Physics 52: Lab #2 Oscilloscope and Diodes
Ziyu Liao
8/31/15
Honor Code Pledge:
In this lab, we were introduced to the Oscilloscope and Diodes. In first part of this lab we continued our exploration of the current, resistance, voltage, and the breadboard. In the first part, I tested the resistance of multiple people, build a parallel circuit, measured the effects of a parallel circuit on current, and explored the characteristics of a diode. In the second part of the lab, I was introduced the Oscilloscope and the importance of the Oscilloscope in measuring electricity.
Task A: In this part, I measured the resistance of myself and two other classmates. I held both the positive and negative ends of the DVM and set
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- Explains that they were introduced to the oscilloscope and diodes and explored current, resistance, voltage, and breadboard.
- Explains how they measured the resistance of themselves and two other classmates. the differences in resistance may be attributed to body compositions and parts measured.
- Explains how they build a parallel circuit with three resistors and power source. the initial current of the circuit was measured at 2.05 m-amps, and the power supply voltage at 12 v.
- Explains how they took data of both the voltage drop and current of the diode.
- Describes how they set up the oscilloscope in accordance with the instruction and measured the peak-to-peak voltage.
- Explains that they set the oscilloscope to sine wave and the peak-to-peak amplitude to 4v and determined the period t was equal to 16.67 ms. the digital display measured a frequency of 60 hz.
- Describes how they connected the oscilloscope to two channels. the graph of channel two had less variance and inconsistencies compared to a sine function without the diode.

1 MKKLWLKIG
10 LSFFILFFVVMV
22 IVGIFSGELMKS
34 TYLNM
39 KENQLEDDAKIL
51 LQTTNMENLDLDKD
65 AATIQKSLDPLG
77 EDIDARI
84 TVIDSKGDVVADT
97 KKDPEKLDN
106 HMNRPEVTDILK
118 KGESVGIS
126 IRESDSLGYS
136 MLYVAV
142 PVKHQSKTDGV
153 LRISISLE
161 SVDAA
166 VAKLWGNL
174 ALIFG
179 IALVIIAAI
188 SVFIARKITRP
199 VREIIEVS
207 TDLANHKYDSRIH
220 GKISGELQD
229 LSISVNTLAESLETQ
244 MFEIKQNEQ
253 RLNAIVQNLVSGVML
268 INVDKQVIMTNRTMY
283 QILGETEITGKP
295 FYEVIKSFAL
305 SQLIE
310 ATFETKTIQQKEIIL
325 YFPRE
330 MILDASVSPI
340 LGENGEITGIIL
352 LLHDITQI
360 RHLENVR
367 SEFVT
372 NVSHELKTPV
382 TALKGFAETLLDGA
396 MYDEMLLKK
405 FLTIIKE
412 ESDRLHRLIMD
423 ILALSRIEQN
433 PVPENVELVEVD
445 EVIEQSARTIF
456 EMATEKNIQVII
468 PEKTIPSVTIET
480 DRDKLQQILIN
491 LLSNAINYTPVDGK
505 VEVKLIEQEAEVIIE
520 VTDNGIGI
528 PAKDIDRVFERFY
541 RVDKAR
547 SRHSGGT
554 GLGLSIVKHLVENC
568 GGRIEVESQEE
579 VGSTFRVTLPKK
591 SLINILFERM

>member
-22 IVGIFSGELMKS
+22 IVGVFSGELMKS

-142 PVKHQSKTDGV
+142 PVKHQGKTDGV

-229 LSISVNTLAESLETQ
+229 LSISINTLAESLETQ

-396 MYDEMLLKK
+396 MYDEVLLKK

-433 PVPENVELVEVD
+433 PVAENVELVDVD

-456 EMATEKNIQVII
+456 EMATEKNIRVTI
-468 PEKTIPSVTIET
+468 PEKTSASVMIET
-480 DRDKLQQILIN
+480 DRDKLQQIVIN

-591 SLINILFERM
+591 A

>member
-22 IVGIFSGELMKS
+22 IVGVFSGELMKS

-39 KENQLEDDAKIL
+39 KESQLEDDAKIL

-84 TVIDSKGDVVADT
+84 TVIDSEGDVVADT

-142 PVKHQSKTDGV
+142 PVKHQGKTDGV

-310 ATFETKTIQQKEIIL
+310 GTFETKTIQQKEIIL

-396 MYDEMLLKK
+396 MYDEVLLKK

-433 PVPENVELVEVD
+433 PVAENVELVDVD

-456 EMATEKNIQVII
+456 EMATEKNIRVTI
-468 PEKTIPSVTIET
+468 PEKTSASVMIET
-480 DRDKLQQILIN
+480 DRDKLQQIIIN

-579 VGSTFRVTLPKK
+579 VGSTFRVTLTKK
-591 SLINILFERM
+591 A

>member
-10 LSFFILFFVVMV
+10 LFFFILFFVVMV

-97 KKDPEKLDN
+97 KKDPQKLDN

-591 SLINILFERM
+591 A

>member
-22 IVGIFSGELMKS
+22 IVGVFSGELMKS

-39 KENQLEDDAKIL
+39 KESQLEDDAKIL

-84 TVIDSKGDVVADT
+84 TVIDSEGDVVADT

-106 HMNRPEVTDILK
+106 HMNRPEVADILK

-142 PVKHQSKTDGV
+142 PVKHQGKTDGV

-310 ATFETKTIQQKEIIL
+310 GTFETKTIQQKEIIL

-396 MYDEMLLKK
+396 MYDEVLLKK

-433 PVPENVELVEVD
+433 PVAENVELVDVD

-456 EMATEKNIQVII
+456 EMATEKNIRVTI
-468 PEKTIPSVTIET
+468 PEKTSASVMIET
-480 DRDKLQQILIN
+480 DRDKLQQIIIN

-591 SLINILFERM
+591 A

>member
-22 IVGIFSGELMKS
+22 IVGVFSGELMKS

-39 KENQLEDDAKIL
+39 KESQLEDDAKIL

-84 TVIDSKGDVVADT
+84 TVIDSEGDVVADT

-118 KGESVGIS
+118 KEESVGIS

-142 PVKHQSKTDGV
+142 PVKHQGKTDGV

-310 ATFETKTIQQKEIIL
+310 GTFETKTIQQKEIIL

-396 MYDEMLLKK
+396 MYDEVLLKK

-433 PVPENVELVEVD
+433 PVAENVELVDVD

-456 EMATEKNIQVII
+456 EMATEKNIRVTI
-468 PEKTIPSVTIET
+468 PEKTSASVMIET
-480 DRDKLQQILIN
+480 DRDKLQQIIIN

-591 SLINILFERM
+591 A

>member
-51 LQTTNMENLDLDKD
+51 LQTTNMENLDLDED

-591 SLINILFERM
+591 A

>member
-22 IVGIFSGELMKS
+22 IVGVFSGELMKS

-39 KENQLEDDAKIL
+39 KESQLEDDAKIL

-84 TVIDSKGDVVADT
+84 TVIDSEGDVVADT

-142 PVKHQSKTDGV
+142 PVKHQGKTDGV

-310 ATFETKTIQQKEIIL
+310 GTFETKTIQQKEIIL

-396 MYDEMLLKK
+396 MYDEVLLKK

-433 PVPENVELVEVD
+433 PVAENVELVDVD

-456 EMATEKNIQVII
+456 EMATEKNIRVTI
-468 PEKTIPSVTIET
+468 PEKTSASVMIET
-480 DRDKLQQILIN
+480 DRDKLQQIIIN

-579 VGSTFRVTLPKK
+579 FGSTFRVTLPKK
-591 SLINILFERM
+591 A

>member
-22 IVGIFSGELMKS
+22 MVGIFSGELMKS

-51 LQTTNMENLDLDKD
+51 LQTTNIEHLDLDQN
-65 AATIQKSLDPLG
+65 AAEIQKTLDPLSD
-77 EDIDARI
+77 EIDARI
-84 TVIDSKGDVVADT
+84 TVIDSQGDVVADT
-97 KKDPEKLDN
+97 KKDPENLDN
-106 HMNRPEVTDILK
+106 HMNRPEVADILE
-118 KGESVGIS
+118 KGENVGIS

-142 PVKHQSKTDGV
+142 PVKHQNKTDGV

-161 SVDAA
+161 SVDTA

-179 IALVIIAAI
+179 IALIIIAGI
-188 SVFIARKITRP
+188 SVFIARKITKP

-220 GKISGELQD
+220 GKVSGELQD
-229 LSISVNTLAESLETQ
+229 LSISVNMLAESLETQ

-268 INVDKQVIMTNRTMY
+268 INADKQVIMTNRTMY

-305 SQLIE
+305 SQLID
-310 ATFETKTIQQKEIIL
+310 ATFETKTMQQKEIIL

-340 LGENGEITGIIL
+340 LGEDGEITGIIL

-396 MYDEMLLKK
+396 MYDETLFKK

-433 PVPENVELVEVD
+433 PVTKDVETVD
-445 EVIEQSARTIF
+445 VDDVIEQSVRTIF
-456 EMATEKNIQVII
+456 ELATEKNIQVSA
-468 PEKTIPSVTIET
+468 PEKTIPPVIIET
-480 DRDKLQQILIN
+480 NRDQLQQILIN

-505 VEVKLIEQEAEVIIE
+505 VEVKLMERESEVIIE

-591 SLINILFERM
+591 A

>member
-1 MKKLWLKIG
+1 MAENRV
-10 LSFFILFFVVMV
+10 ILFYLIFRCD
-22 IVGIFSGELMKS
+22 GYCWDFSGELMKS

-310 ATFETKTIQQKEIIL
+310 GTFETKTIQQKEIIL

- Explains how they connected two diodes with opposite polarities to the oscilloscope. the input function should look like a normal sine wave, but the output function with parts of the top and bottom cut off.
- Describes how they learned about resistances, parallel circuits and currents in the lab. they also enjoyed playing with diodes and the oscilloscope.

The circuit consists of a 12 V power supply leading to a 5 K-ohms resistor then to two resistors with resistances of 1 K-ohm and 1.5 K-ohms build in parallel. The initial current of the current was measured at 2.05 M-amps and I2 and I3 were measured at 1.3 M-amps and .8 M-amps respectively. This makes sense as 1.3 M-amps + .8 M-amps is roughly equivalent to 2.05 M-amps, or the initial current. The voltage of the power supply was measured at 12 V. Lastly, I used Ohms law to calculate for the values of current I2 and I3 and they were within tolerance of the calculated
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On channel one, I set the peak-to-peak amplitude to 5V however on channel two, because of the diode, the peak-to-peak amplitude dropped significantly to 1.2V. The graph of channel two appeared to have much less variance and inconsistencies compared to a sine function without the diode, and the diode made the current much more like DC power instead of AC power. This experiment showcases the ability of diodes to rectify and convert current from an AC power source to DC. Special Credit: In this exercise, I connected two diodes with opposite polarities to the Oscilloscope. I expected the diodes to limited the range of the sine wave, and make the amplitude of the sine wave smaller. The input function should look like a normal sine wave, but the output should look like a sine wave function with some parts of the top and bottom cut off. Lastly, as I increased the voltage of the power source, the amplitude of the sine wave gotten bigger, but was still limited by the

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